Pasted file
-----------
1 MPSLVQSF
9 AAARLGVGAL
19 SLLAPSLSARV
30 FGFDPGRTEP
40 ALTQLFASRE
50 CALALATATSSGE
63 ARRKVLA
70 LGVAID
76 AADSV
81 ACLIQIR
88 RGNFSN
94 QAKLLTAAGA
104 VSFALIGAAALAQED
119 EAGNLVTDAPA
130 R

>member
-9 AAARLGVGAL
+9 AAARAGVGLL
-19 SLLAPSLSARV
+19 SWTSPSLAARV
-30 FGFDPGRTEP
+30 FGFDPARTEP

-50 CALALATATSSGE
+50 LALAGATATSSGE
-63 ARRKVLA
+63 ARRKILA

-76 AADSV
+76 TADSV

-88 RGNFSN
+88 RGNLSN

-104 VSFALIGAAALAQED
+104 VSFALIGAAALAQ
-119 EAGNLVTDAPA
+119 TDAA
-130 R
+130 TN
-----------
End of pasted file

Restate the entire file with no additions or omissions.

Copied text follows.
1 MPSLVQSF
9 AAARLGVGAL
19 SLLAPSLSARV
30 FGFDPGRTEP
40 ALTQLFASRE
50 CALALATATSSGE
63 ARRKVLA
70 LGVAID
76 AADSV
81 ACLIQIR
88 RGNFSN
94 QAKLLTAAGA
104 VSFALIGAAALAQED
119 EAGNLVTDAPA
130 R

>member
-9 AAARLGVGAL
+9 AAARAGVGLL
-19 SLLAPSLSARV
+19 SWTSPSLAARV
-30 FGFDPGRTEP
+30 FGFDPARTEP

-50 CALALATATSSGE
+50 LALAGATATSSGE
-63 ARRKVLA
+63 ARRKILA

-76 AADSV
+76 TADSV

-88 RGNFSN
+88 RGNLSN

-104 VSFALIGAAALAQED
+104 VSFALIGAAALAQ
-119 EAGNLVTDAPA
+119 TDAA
-130 R
+130 TN